China’s Leadership Structure Could Change at Fall Congress
The Politburo Standing Committee has been the Chinese regime’s top decision-making body in recent history. Thus, Communist Party factions and powerful elders have strived to secure committee seats for their protégés before the National Congress, a crucial political meeting held once every five years during the fall season, where the Party’s top officials are announced.
This fall, however, the committee might no longer be a key factor in elite Chinese politics.
Since the end of July, Chinese leader Xi Jinping has carried out several moves that appear to lend credence to speculation from earlier this year that he intends to break current leadership succession norms and even abolish the committee.
If Xi continues along the current trajectory of power consolidation, the Chinese regime is set to shift at the 19th National Party Congress from rule by a “collective leadership” to a rule of one.
Xi Jinping has spent the bulk of his first five years in office consolidating control over the Chinese regime, which had for nearly two decades been dominated by former Party boss Jiang Zemin and Jiang’s powerful political faction.
Over 1 million Chinese officials and military officers have been purged under Xi’s anti-corruption campaign, according to the Party’s anti-corruption agency. Many of the purged officials are members or supporters of the Jiang faction. Xi’s sweeping military reform was also partly aimed at ending Jiang’s control over the People’s Liberation Army (PLA).
By late 2016, Xi appeared to have arrived at a watershed moment when he took on the mantle of Party “core” leader, a symbolic title held by former paramount leaders (except for Hu Jintao). While official titles aren’t always synonymous with a Chinese leader’s power, Xi’s “core” status at least suggested that he was “first among equals” on the Politburo Standing Committee.
This May, the reputable Hong Kong magazine Yazhou Zhoukan (Asia Weekly) ran an article about the Chinese regime’s research into abolishing the committee. Citing a source close to high-level Chinese officials, Yazhou Zhoukan claimed that if Xi was able to resist internal Party pressure and control the appointment of top personnel, he would be able to push “reform that will seem unimaginable to outsiders,” such as scrapping the committee, changing senior official retirement age norms, and ending the practice of allowing retired Chinese leaders to dictate a successor.
Since the publication of the Yazhou Zhoukan article, Xi appears to have made sizeable headway on reining in internal adversaries and regulating the reshuffle of personnel.
Following a rash of appointments of top provincial bosses and deputies in the first half of 2017, there are now slightly more elite provincial officers who are loyal to Xi than to Jiang. Xi has also replaced all provincial Political and Legal Affairs Commission chiefs who came to office with him in 2012. The commission is a small but powerful Party organ that oversees the domestic security and legal apparatuses, and was long controlled by the Jiang faction.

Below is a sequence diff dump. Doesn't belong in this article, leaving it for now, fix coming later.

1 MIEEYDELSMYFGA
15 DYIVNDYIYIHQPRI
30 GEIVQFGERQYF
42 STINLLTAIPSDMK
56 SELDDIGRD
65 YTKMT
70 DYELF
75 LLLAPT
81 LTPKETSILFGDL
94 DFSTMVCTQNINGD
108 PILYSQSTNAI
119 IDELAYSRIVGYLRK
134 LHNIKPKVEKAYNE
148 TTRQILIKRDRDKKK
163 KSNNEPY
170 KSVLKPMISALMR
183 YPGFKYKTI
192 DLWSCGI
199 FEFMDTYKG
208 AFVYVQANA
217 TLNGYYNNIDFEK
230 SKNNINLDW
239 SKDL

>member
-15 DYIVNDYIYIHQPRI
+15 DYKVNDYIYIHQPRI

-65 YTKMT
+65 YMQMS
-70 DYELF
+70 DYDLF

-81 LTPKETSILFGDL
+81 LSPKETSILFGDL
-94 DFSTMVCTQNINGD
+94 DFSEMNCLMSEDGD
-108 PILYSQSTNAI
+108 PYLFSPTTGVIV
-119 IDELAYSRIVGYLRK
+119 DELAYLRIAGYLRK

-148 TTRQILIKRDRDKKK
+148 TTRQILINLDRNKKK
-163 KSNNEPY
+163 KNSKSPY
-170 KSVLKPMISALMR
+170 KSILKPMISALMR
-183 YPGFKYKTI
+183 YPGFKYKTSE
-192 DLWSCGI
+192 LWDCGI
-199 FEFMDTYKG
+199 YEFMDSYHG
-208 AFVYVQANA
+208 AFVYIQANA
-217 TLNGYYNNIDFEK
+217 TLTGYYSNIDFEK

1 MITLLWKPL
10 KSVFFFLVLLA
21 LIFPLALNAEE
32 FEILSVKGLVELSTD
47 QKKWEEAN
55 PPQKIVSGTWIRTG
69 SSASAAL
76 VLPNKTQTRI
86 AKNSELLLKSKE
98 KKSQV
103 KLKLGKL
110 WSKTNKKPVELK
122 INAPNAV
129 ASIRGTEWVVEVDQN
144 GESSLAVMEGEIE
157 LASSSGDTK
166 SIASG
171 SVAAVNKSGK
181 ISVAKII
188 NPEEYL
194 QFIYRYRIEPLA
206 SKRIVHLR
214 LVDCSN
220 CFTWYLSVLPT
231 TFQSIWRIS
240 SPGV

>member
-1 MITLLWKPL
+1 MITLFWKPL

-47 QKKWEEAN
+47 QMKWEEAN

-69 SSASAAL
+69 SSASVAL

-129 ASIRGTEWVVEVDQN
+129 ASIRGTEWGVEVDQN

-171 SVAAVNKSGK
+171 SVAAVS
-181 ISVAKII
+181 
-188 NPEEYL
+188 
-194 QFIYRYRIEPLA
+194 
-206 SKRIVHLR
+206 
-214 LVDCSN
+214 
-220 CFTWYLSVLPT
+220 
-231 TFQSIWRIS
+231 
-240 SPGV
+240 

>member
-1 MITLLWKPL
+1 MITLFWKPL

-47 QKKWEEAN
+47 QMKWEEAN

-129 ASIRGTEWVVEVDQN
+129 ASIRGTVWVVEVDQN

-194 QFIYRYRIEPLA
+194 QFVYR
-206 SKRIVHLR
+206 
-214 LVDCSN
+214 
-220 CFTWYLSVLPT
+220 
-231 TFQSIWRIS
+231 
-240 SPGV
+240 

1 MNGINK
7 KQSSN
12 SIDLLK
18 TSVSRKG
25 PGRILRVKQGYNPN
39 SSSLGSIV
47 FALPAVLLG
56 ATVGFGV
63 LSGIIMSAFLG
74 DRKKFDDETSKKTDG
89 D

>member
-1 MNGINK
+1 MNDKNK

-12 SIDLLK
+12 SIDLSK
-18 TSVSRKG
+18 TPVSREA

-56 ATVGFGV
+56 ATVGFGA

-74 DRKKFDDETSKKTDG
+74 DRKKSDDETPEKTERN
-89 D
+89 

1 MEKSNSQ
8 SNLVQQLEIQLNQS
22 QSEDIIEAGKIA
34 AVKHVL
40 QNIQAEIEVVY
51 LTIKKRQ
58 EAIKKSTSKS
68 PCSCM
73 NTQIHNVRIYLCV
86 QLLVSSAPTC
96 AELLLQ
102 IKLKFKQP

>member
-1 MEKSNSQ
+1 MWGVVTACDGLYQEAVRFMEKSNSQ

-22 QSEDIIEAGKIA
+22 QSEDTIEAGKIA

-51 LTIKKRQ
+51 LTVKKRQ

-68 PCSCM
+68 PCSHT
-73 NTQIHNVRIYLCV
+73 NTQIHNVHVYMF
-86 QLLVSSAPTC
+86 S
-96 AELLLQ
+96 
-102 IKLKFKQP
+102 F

In late July, Sun Zhengcai, a former Politburo member thought by a number of observers to be the Jiang faction’s de facto successor in the Chinese leadership, was suddenly investigated, stunning observers.
On Aug. 1, Xi promoted 138 generals, further weakening Jiang’s lingering influence in the military while extending Xi’s control. In a parade to mark the anniversary of the PLA’s founding, the troops greeted Xi with “Hello Chairman” instead of “Hello Commander”—a curious title choice that emphasized Xi’s political power.
Leaked information from the corridors of the Party’s headquarters in Zhongnanhai suggests that Xi has finally accrued enough power to revert the regime’s leadership structure from the collective decision-making of the Politburo Standing Committee back to a single authoritarian figure.
There was no informal meeting at Beidaihe, the seaside resort where serving and retired Party elites gather every summer to decide on policy and personnel, according to two sources cited by the Hong Kong-based South China Morning Post. “Someone has already mustered full control and elders’ politics has [sic] faded out,” one of the sources said, which hints at Jiang Zemin’s waning power.
A source close to the Xi leadership told The Epoch Times that Hu Chunhua, the only candidate in the current Politburo with the credentials to become successor of the Chinese leadership, has made an internal declaration that he has no ambitions for the top job. The source added that Xi has almost fully consolidated power.
Three paths are open to Xi once he brings back one-man rule, according to Ming Chu-cheng, a political science professor at National Taiwan University.
“The first path is Lee Kuan Yew’s Singapore model, but that is nearly impossible in today’s China,” which suffers from intractable systemic corruption, Ming said. “The second path is that of [former Taiwan leader] Chiang Ching-kuo, and the third is that of [the last Soviet leader] Mikhail Gorbachev.” Both Chiang and Gorbachev abandoned one-party rule for democratically oriented reform, albeit under very different circumstances.
Ming notes that Xi has made moves that set him apart from previous generations of Chinese leaders, but it is yet unclear which way he would go. The Xi leadership has banned Party cadres from having a religion, yet Xi himself said, “The gods are watching,” in a speech to top Chinese officials—an uncharacteristic choice of words for the leader of the atheist Communist Party.
Ji Da and Wu Minzhou contributed to this report.